Now, researchers have developed a new way to search genomes for CRISPR-Cas-like systems. And they’ve found that we may have a lot of additional tools to work with.

Dec 4, 2023

KiDS in the sky: New Stellar system discovered by the Kilo-Degree Survey

Posted by in categories: mapping, space

Astronomers have discovered a new stellar system in the outskirts of the Milky Way as part of the Kilo-Degree Survey (KiDS). The newfound system, named Sextans II, is most likely an ultra-faint dwarf galaxy. The finding is reported in a paper published November 10 on the pre-print server arXiv.

KiDS is an extensive multi-band photometric survey utilizing the VLT Survey Telescope (VST) at ESO’s Paranal Observatory in Chile. Since 2011, the survey has been mapping 1,350 square degrees of the night sky in four broad-band filters (u, g, r, i). Although KiDS is focused on the assembly of large-scale structures in the universe, it may also detect low-surface brightness extragalactic stellar systems.

That is why a team of astronomers led by Massimiliano Gatto of the Astronomical Observatory of Capodimonte in Naples, Italy, decided to conduct a large-scale search for unknown faint stellar systems with KiDS. For this purpose, they looked for low-luminosity stellar overdensities in the KiDS latest data release (DR4), which brought promising results.

Dec 4, 2023

High-Power Fiber Lasers emerge as a Pioneering Technology

Posted by in categories: drones, energy

Optical scientists have found a new way to significantly increase the power of fibre lasers while maintaining their beam quality, making them a future key defence technology against low-cost drones and for use in other applications such as remote sensing.

Researchers from the University of South Australia (UniSA), the University of Adelaide (UoA) and Yale University have demonstrated the potential use of multimode optical fibre to scale up power in fibre lasers by three-to-nine times but without deteriorating the beam quality so that it can focus on distant targets.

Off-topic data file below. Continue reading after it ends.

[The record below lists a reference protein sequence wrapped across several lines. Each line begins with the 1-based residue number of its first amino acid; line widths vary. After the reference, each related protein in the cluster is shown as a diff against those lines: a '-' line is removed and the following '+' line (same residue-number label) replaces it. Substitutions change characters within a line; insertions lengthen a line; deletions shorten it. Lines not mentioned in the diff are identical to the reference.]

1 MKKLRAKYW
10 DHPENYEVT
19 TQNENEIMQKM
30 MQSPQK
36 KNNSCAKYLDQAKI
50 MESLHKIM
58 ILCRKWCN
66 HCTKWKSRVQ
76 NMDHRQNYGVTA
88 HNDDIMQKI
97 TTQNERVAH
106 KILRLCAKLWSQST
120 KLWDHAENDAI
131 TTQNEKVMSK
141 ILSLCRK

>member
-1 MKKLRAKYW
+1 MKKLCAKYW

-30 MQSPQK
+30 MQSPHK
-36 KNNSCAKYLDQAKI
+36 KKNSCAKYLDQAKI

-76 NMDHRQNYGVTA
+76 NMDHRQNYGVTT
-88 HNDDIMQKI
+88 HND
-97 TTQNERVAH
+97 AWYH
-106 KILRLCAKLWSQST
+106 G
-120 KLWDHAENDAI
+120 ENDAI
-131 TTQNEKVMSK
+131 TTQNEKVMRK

The breakthrough is published in Nature Communications.

Dec 4, 2023

Mice Eating Less of Specific Amino Acid — overrepresented in diet of obese people — Live Longer, Healthier

Posted by in categories: biotech/medical, health

A new study in mice, published recently in the journal Cell Metabolism, shows that cutting down the amount of a single amino acid called isoleucine can, among other benefits, extend their lifespan, make them leaner and less frail as they age and reduce cancer and prostate problems, all while the mice ate more calories.

There’s a popular saying in some circles that “a calorie is a calorie,” but science shows that it may not be true. In fact, it may be possible to eat more of some kinds of calories while also improving your health.

“We like to say a calorie is not just a calorie,” says Dudley Lamming, a professor and metabolism researcher at the University of Wisconsin School of Medicine and Public Health. “Different components of your diet have value and impact beyond their function as a calorie, and we’ve been digging in on one component that many people may be eating too much of.”

Dec 4, 2023

Why Do We Need Two Copies of Each Chromosome?

Posted by in category: futurism

A new study has shed light on why having two copies of each chromosome is crucial, identifying a mechanism that maintains biallelic gene dosage.

Dec 4, 2023

Suite of Genes Influence Head Shape in Humans

Posted by in category: futurism

Researchers have identified a suite of genes that influence head shape in humans, helping to explain head shape diversity and potentially conditions affecting the skull.